Residents of Awoye, a community in the South West coastal region of Nigeria, home to the Ororo-1 oilfield in Ondo State, are appealing to authorities for assistance as a fire, ignited by a spill from the oilfield, continues to degrade the environment and jeopardize their livelihoods,Daily Trust reports.
Awoye, once known for its scenic beauty with golden sunsets mirrored by clear waters, is now engulfed in a fiery blaze that has been burning for the past three years. The ongoing oil spill feeds the flames, creating a hazardous mix of oil films and toxic chemicals that are detrimental to marine life, killing fishes and disrupting natural aeration.
The fire in the Ororo-1 oilfield erupted in May 2020 due to high pressure from its core, with the reservoir pressure reaching 8,000 pound-force per square inch (psi). The oilfield’s location, characterized as high temperature and high pressure, poses risks of thermal reactions with naturally occurring compounds in the earth.
Before the environmental degradation, Awoye was renowned for its cocoa production, attracting fishmongers to buy the day’s catch. However, the once-vibrant community is now marked by the acrid fumes of burning chemicals, replacing the aroma of grilled fish.
Nestled between Ogun and Delta states, Awoye’s southernmost border faces the Atlantic Ocean. Ileaja, with its ocean-soaked shores, once symbolized simpler times. Today, it witnesses the fiery blaze from the Ororo-1 oilfield, and residents allege government neglect.
The plight of the Awoye people is evident, as their once-thriving community is now marred by the unending fire. Fishermen like Temi Ajimisogbe express frustration at the inability to fish in the affected area, leading to a decline in catches. The elderly, like 90-year-old Olayinka Ayene, lament the deterioration of their hometown and call for government intervention.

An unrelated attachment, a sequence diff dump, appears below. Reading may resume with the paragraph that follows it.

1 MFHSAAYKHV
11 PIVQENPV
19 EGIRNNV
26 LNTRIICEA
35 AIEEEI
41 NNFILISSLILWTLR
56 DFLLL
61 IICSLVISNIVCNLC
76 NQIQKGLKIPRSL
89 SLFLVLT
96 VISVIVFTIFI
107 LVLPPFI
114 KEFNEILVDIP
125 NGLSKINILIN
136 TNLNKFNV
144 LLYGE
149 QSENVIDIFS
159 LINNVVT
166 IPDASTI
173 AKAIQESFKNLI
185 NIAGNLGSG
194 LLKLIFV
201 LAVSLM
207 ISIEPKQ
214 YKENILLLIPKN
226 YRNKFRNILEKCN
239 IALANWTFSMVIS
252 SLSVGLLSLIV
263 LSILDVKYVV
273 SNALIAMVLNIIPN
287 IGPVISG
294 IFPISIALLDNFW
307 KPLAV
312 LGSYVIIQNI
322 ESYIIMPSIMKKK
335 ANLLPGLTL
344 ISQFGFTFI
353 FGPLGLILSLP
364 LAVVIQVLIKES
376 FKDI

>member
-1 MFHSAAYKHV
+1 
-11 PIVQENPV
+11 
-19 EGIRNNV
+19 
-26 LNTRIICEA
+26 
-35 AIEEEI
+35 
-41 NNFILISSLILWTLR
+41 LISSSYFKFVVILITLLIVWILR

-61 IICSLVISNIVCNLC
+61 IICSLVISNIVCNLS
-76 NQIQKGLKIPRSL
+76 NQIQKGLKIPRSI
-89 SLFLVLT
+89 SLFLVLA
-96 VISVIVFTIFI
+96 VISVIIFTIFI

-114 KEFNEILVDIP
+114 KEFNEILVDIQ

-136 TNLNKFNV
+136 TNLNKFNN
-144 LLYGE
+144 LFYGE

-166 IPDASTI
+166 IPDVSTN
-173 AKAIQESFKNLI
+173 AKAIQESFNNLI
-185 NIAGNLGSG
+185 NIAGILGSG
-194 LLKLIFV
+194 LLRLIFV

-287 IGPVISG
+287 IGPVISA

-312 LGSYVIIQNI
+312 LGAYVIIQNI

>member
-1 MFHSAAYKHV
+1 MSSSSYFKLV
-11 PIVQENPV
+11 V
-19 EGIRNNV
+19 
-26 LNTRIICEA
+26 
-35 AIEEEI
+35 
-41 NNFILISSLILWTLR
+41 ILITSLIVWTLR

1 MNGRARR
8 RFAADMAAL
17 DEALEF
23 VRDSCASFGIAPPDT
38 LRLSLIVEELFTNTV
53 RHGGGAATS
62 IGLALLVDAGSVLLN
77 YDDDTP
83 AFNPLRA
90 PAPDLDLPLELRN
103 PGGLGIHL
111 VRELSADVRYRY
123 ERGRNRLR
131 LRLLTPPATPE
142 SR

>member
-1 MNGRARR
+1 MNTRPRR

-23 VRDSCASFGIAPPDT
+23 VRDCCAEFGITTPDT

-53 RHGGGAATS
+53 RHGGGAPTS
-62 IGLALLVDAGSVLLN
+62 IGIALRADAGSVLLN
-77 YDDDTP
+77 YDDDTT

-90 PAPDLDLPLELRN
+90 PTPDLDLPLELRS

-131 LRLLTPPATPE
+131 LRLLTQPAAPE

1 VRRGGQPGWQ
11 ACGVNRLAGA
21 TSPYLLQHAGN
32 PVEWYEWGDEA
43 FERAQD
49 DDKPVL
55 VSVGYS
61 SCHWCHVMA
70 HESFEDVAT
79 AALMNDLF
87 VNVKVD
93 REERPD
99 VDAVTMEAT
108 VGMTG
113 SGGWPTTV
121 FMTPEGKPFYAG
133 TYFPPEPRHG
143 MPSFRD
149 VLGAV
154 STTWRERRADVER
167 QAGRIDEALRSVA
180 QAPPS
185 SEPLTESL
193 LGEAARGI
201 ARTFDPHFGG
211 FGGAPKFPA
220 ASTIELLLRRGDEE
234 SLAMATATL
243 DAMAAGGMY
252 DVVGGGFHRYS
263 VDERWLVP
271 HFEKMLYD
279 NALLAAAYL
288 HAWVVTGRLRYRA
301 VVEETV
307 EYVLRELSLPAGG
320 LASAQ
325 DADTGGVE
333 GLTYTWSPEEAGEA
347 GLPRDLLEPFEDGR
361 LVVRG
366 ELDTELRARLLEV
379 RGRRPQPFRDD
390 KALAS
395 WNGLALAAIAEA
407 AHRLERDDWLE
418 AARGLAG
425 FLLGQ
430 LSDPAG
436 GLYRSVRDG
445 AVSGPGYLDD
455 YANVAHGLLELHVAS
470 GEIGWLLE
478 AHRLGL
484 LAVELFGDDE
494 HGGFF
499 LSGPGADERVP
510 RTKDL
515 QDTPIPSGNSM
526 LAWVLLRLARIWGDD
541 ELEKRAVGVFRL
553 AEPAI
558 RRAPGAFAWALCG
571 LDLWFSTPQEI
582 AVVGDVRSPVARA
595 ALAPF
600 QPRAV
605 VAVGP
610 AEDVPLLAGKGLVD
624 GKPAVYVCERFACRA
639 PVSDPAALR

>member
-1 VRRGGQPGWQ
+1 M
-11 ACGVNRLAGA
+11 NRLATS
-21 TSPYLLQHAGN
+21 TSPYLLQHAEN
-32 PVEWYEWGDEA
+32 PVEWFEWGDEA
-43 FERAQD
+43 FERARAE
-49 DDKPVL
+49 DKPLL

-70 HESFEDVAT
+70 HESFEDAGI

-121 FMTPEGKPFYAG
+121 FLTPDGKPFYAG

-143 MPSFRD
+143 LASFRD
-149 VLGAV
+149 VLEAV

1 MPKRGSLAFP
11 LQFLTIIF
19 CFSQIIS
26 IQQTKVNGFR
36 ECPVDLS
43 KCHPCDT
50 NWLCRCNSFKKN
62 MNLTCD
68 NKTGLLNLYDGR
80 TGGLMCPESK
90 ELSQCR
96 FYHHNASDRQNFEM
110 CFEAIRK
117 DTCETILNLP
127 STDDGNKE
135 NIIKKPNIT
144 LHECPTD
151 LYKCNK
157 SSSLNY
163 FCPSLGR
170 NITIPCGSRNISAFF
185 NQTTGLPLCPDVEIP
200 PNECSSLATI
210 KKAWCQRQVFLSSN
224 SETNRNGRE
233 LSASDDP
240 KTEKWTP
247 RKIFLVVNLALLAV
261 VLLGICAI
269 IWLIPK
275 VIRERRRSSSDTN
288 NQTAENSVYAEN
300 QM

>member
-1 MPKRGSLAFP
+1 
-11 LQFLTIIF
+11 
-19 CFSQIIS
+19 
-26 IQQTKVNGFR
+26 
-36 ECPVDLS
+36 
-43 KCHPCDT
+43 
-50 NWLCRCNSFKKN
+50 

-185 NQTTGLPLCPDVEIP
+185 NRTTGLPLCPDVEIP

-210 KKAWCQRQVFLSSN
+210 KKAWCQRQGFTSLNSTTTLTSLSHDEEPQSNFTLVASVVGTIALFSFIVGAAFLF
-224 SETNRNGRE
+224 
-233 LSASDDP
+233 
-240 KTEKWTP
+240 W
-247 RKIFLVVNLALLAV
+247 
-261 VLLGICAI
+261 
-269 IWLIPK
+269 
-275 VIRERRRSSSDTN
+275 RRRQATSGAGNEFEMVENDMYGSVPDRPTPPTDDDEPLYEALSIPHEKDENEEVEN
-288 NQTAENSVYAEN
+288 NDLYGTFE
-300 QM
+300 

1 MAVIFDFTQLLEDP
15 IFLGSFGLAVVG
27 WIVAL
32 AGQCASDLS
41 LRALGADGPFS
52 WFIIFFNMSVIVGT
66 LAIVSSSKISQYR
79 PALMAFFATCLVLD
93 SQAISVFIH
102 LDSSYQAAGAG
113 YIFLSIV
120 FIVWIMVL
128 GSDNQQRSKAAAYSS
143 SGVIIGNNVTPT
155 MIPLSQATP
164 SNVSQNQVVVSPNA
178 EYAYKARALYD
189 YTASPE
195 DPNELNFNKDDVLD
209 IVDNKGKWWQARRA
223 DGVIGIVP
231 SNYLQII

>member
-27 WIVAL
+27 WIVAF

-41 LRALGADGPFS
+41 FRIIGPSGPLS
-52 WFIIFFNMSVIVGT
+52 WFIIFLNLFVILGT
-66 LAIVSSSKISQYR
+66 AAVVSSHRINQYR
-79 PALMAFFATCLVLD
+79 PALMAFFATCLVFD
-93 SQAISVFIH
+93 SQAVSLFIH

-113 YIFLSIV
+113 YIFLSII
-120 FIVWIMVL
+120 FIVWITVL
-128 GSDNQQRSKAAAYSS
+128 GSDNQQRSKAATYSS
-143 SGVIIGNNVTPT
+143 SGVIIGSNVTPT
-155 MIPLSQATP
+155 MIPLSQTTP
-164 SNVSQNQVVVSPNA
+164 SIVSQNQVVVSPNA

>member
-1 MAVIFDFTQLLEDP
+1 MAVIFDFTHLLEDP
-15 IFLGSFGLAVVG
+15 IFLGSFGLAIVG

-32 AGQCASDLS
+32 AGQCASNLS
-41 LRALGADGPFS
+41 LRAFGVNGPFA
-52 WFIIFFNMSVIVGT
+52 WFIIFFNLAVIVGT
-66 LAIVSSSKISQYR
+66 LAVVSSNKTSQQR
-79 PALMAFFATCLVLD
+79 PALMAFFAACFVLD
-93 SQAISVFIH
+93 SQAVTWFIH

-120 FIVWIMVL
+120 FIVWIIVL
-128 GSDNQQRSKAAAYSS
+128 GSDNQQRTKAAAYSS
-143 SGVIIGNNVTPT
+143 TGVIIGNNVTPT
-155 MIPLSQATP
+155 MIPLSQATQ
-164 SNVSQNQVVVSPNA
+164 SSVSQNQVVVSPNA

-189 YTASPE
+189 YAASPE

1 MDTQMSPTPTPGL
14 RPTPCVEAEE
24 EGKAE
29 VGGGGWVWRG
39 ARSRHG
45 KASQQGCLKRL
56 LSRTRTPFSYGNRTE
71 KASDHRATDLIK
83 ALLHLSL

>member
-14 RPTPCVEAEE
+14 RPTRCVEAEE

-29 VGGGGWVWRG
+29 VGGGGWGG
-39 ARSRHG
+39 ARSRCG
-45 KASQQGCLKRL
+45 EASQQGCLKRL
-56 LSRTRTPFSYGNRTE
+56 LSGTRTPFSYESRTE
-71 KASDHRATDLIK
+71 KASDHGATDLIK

Chief Happiness Abiye, the community leader, provides insight into the 2020 incident, explaining that a blowout and subsequent inadequate maintenance efforts left the Ororo well burning. The responsibility was shifted between Chevron and Shell, leaving the community in distress.
Industry insiders and environmental advocates criticize the government for neglecting oil spillage issues. The Ororo-1 well inferno is seen as a symbol of a burnt national conscience, reflecting a disregard for the lives of the people and the ecosystem.
Despite the launch of the Nigeria Energy Transition Plan in 2022, aiming for net-zero emissions by 2060, there are calls for increased awareness and a shift from fossil fuels. The voices of Awoye and the larger Niger Delta region play a crucial role in the ongoing debate about the impact of oil exploration and the need for environmental preservation.
Notably, Shell and Chevron deny operating the Ororo-1 oilfield. Chevron clarifies that the field was designated a marginal field and farmed out to third parties in 2004, while Shell defers inquiries to industry regulators.
The Nigerian Upstream Petroleum Regulatory Commission attributes the field to Guarantee Petroleum Company Limited and Owena Oil and Gas Limited, with Guarantee serving as the operator. Legal disputes have hindered regulatory actions, and residents emphasize the urgent need for unanimous voices to protect them from further harm.